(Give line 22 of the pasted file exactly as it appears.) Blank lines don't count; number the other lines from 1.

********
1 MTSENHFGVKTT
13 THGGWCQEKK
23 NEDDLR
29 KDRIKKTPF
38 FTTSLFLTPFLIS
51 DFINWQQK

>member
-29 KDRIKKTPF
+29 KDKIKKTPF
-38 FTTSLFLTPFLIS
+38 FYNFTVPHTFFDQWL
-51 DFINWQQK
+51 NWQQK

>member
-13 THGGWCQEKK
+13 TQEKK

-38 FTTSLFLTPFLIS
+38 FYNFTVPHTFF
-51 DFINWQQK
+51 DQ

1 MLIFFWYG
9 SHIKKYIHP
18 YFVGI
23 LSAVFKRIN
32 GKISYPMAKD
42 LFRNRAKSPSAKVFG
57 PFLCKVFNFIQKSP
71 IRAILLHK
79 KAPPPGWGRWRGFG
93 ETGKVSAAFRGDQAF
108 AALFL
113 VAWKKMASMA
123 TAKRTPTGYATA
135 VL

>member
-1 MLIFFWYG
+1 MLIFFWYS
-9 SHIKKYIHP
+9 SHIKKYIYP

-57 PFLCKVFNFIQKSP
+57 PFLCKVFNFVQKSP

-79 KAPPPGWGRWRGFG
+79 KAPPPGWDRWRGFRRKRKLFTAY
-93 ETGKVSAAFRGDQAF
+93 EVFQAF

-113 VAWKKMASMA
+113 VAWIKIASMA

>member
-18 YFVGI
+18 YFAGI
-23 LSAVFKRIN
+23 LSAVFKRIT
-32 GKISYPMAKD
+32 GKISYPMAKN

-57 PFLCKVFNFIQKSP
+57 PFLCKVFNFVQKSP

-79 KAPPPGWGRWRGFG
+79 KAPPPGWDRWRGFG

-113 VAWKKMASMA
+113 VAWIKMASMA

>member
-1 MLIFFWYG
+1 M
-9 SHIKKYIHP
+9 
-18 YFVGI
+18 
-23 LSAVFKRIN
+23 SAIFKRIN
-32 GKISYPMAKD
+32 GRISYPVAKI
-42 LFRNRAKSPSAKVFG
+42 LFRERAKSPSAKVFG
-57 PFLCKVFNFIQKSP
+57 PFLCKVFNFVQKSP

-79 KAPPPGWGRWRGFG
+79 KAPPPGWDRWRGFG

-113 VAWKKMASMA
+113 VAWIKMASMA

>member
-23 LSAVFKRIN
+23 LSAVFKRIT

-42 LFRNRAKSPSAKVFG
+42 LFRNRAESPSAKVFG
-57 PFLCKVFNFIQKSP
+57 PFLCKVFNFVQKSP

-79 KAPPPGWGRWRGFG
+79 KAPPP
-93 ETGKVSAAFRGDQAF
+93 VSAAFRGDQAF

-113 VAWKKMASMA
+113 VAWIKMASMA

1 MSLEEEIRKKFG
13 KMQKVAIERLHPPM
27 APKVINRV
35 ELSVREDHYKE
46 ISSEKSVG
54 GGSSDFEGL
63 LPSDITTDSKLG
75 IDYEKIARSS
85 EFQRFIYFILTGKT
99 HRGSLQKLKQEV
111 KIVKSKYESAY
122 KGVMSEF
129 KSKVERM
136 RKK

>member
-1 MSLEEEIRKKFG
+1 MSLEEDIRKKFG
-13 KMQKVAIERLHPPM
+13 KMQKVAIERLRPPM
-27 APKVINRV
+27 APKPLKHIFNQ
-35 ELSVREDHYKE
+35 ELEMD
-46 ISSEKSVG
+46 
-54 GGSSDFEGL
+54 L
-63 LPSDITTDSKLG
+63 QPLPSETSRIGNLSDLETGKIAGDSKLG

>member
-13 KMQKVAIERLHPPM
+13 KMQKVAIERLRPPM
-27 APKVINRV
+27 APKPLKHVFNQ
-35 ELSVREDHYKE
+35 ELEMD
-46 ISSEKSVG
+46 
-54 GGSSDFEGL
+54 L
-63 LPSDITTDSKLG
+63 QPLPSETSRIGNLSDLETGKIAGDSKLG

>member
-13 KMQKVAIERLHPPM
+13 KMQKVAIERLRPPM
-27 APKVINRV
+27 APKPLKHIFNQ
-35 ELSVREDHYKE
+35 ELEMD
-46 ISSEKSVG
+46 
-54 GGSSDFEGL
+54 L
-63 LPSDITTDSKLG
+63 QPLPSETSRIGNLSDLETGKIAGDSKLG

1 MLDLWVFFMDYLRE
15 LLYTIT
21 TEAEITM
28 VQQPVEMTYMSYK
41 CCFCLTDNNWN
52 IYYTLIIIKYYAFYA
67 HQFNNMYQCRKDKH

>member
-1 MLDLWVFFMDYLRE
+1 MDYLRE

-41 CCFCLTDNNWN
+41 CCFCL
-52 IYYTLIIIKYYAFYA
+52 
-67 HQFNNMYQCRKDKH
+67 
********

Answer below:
9 SHIKKYIHP